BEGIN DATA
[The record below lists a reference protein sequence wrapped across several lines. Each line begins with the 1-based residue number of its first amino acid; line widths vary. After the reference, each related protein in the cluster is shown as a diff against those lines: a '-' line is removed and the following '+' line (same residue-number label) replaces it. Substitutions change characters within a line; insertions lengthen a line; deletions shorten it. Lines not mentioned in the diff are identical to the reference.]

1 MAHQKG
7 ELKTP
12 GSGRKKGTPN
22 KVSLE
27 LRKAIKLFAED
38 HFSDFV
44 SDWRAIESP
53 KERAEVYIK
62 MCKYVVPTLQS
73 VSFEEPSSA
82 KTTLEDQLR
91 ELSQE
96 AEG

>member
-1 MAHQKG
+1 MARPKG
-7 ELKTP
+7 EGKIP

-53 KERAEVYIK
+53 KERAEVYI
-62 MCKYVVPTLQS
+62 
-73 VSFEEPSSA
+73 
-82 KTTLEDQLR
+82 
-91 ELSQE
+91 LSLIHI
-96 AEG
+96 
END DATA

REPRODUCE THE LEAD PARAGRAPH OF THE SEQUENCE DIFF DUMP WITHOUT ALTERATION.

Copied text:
[The record below lists a reference protein sequence wrapped across several lines. Each line begins with the 1-based residue number of its first amino acid; line widths vary. After the reference, each related protein in the cluster is shown as a diff against those lines: a '-' line is removed and the following '+' line (same residue-number label) replaces it. Substitutions change characters within a line; insertions lengthen a line; deletions shorten it. Lines not mentioned in the diff are identical to the reference.]